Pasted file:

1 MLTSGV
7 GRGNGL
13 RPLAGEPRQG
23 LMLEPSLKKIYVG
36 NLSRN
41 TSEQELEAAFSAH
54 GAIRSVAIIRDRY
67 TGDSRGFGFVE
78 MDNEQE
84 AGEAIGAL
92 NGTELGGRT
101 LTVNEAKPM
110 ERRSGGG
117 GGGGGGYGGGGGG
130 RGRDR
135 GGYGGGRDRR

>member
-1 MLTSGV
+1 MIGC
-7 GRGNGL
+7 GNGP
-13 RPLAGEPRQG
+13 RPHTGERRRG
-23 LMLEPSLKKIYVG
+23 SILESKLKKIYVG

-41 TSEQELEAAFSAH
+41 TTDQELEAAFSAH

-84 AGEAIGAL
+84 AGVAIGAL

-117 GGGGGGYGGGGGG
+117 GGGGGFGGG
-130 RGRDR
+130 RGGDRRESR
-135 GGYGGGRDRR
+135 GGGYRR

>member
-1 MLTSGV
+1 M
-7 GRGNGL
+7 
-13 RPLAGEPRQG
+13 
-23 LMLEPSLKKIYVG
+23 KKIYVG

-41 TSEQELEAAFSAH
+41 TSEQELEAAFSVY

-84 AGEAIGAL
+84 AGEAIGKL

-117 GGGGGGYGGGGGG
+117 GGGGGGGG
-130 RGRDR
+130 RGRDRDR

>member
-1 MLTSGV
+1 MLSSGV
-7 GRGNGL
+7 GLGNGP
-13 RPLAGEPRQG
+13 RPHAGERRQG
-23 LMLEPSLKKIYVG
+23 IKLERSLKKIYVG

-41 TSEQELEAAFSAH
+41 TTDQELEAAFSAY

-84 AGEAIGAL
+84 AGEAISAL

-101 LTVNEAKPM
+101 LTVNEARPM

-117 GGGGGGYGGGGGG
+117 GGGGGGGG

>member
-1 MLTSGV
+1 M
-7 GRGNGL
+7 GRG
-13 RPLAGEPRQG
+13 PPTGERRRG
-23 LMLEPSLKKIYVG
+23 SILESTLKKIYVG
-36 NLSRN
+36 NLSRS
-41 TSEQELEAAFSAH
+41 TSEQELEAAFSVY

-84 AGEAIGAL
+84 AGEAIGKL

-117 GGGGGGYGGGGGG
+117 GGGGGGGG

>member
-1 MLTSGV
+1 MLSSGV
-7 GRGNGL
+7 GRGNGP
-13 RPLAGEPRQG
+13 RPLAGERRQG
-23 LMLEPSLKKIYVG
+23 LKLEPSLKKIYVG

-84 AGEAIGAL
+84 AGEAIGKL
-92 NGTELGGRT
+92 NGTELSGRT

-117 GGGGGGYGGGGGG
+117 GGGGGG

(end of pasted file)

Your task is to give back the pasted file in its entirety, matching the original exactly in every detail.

1 MLTSGV
7 GRGNGL
13 RPLAGEPRQG
23 LMLEPSLKKIYVG
36 NLSRN
41 TSEQELEAAFSAH
54 GAIRSVAIIRDRY
67 TGDSRGFGFVE
78 MDNEQE
84 AGEAIGAL
92 NGTELGGRT
101 LTVNEAKPM
110 ERRSGGG
117 GGGGGGYGGGGGG
130 RGRDR
135 GGYGGGRDRR

>member
-1 MLTSGV
+1 MIGC
-7 GRGNGL
+7 GNGP
-13 RPLAGEPRQG
+13 RPHTGERRRG
-23 LMLEPSLKKIYVG
+23 SILESKLKKIYVG

-41 TSEQELEAAFSAH
+41 TTDQELEAAFSAH

-84 AGEAIGAL
+84 AGVAIGAL

-117 GGGGGGYGGGGGG
+117 GGGGGFGGG
-130 RGRDR
+130 RGGDRRESR
-135 GGYGGGRDRR
+135 GGGYRR

>member
-1 MLTSGV
+1 M
-7 GRGNGL
+7 
-13 RPLAGEPRQG
+13 
-23 LMLEPSLKKIYVG
+23 KKIYVG

-41 TSEQELEAAFSAH
+41 TSEQELEAAFSVY

-84 AGEAIGAL
+84 AGEAIGKL

-117 GGGGGGYGGGGGG
+117 GGGGGGGG
-130 RGRDR
+130 RGRDRDR

>member
-1 MLTSGV
+1 MLSSGV
-7 GRGNGL
+7 GLGNGP
-13 RPLAGEPRQG
+13 RPHAGERRQG
-23 LMLEPSLKKIYVG
+23 IKLERSLKKIYVG

-41 TSEQELEAAFSAH
+41 TTDQELEAAFSAY

-84 AGEAIGAL
+84 AGEAISAL

-101 LTVNEAKPM
+101 LTVNEARPM

-117 GGGGGGYGGGGGG
+117 GGGGGGGG

>member
-1 MLTSGV
+1 M
-7 GRGNGL
+7 GRG
-13 RPLAGEPRQG
+13 PPTGERRRG
-23 LMLEPSLKKIYVG
+23 SILESTLKKIYVG
-36 NLSRN
+36 NLSRS
-41 TSEQELEAAFSAH
+41 TSEQELEAAFSVY

-84 AGEAIGAL
+84 AGEAIGKL

-117 GGGGGGYGGGGGG
+117 GGGGGGGG

>member
-1 MLTSGV
+1 MLSSGV
-7 GRGNGL
+7 GRGNGP
-13 RPLAGEPRQG
+13 RPLAGERRQG
-23 LMLEPSLKKIYVG
+23 LKLEPSLKKIYVG

-84 AGEAIGAL
+84 AGEAIGKL
-92 NGTELGGRT
+92 NGTELSGRT

-117 GGGGGGYGGGGGG
+117 GGGGGG